Sedentary Work Exerting up to 10 pounds (4.5 kg) of force occasionally and/or a negligible amount of force frequently or constantly to lift, carry, push, pull, or otherwise move objects, including the human body. Sedentary work involves sitting most of the time, but may involve walking or standing for brief periods of time. Jobs are sedentary if walking and standing are required only occasionally and other sedentary criteria are met.

Light Work Exerting up to 20 pounds (9.1 kg) of force occasionally and/or up to 10 pounds (4.5 kg) of force frequently, and/or negligible amount of force constantly to move objects. Physical demand requirements are in excess of those for Sedentary Work. Light Work usually requires walking or standing to a significant degree. However, if the use of the arm and/or leg controls requires exertion of forces greater than that for Sedentary Work and the worker sits most the time, the job is rated Light Work.

Medium Work Exerting up to 50 (22.7 kg) pounds of force occasionally, and/or up to 25 pounds (11.3 kg) of force frequently, and/or up to 10 pounds (4.5 kg) of forces constantly to move objects.

Heavy Work Exerting up to 100 pounds (45.4 kg) of force occasionally, and/or up to 50 pounds (22.7 kg) of force frequently, and/or in excess of 20 pounds (9.1 kg) of force constantly to move objects.

Very Heavy Work Exerting in excess of 100 pounds (45.4 kg) of force occasionally, and/or in excess of 50 pounds (22.7 kg) of force frequently, and/or in excess of 20 pounds (9.1 kg) of force constantly to move objects.

Job Classification

In most duration tables, five job classifications are displayed. These job classifications are based on the amount of physical effort required to perform the work. The classifications correspond to the Strength Factor classifications described in the United States Department of Labor's Dictionary of Occupational Titles. The following definitions are quoted directly from that publication.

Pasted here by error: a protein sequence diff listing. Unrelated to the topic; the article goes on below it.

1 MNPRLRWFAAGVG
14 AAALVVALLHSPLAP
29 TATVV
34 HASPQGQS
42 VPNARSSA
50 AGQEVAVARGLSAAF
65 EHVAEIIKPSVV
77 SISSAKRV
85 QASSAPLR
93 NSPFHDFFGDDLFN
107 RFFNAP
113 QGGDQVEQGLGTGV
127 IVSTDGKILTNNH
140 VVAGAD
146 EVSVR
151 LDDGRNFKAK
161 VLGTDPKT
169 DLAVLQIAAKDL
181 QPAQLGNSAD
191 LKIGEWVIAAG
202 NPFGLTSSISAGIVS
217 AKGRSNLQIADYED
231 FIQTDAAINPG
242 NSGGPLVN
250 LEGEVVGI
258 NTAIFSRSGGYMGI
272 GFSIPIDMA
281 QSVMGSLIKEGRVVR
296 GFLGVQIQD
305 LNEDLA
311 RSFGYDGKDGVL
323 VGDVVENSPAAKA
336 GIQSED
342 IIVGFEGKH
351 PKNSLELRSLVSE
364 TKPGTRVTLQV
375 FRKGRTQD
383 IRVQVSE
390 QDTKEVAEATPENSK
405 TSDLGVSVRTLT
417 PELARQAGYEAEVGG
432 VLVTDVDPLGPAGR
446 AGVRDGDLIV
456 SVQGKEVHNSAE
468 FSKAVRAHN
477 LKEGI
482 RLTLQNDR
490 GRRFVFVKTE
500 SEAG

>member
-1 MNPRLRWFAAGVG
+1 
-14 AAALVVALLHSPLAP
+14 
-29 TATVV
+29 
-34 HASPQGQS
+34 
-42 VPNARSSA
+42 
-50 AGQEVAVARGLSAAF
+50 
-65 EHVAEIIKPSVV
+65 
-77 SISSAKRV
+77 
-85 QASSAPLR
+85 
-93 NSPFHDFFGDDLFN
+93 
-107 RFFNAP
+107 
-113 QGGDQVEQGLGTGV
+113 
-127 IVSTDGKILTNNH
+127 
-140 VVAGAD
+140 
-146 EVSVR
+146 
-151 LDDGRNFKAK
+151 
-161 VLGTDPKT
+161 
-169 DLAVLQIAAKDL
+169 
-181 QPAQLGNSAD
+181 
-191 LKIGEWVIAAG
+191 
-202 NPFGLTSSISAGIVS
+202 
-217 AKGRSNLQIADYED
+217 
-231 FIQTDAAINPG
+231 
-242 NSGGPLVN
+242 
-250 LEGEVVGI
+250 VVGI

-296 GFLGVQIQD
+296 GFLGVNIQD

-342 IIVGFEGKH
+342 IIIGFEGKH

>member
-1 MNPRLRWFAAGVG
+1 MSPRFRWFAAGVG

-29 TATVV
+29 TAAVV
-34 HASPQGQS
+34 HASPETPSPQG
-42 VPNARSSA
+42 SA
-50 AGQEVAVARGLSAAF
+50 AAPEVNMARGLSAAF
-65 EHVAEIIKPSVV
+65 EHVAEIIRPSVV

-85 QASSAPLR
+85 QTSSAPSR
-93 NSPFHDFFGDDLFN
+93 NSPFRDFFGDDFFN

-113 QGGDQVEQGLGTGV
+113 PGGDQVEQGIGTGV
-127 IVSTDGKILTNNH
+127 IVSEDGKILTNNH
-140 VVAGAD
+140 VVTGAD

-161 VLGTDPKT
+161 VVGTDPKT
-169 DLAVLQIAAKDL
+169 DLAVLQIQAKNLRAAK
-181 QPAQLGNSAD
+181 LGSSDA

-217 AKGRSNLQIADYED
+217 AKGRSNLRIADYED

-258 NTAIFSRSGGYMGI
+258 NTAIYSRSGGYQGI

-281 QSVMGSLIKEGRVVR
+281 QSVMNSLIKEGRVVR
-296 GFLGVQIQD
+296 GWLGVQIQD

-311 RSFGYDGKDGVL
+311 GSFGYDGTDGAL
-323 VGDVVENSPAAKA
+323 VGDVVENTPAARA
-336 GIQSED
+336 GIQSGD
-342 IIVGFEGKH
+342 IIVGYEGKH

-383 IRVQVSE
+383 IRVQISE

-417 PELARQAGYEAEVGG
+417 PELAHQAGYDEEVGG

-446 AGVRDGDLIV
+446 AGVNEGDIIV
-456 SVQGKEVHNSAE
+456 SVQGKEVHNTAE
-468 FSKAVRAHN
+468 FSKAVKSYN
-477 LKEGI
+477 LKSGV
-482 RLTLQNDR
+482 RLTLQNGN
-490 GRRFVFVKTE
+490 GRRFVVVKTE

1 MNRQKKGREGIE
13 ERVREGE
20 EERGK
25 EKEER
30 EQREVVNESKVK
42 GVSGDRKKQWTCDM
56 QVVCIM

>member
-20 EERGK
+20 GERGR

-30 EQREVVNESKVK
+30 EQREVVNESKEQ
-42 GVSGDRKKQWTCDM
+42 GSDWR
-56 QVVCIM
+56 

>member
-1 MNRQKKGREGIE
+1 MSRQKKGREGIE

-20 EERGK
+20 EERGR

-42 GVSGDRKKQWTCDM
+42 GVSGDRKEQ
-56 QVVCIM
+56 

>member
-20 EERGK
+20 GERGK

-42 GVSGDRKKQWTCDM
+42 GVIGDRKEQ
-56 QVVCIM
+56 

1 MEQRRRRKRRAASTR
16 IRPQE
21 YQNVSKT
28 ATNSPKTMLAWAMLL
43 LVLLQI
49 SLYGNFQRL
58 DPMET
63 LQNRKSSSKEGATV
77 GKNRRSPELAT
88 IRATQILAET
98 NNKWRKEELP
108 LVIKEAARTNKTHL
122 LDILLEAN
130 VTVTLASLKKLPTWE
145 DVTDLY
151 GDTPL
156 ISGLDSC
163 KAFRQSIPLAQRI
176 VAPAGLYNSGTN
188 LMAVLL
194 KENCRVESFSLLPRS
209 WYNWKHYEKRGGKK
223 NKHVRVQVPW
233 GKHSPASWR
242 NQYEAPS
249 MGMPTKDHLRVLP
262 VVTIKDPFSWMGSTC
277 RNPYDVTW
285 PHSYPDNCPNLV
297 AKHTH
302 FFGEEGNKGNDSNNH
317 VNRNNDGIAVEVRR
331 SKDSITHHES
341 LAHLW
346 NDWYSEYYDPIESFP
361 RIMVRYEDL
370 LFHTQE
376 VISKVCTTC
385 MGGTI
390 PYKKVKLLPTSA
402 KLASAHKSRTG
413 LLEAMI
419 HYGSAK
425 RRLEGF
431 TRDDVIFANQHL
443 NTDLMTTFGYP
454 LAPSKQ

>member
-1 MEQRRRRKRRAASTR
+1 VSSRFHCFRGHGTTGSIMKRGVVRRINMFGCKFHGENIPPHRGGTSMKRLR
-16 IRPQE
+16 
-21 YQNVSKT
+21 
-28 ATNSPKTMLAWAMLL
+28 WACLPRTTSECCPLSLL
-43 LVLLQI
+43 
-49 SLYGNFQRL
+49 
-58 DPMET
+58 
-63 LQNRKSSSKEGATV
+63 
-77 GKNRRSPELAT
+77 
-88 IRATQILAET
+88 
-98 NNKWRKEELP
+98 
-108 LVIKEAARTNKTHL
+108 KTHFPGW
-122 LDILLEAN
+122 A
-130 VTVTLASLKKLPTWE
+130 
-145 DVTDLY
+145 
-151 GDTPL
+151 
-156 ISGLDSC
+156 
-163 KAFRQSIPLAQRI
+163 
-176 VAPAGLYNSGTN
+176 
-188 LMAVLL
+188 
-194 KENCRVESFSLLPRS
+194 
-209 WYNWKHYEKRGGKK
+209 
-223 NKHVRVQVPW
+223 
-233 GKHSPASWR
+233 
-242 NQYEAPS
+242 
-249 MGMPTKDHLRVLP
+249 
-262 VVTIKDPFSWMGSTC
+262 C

Sedentary Work Exerting up to 10 pounds (4.5 kg) of force occasionally and/or a negligible amount of force frequently or constantly to lift, carry, push, pull, or otherwise move objects, including the human body. Sedentary work involves sitting most of the time, but may involve walking or standing for brief periods of time. Jobs are sedentary if walking and standing are required only occasionally and other sedentary criteria are met.

Light Work Exerting up to 20 pounds (9.1 kg) of force occasionally and/or up to 10 pounds (4.5 kg) of force frequently, and/or negligible amount of force constantly to move objects. Physical demand requirements are in excess of those for Sedentary Work. Light Work usually requires walking or standing to a significant degree. However, if the use of the arm and/or leg controls requires exertion of forces greater than that for Sedentary Work and the worker sits most the time, the job is rated Light Work.

Medium Work Exerting up to 50 (22.7 kg) pounds of force occasionally, and/or up to 25 pounds (11.3 kg) of force frequently, and/or up to 10 pounds (4.5 kg) of forces constantly to move objects.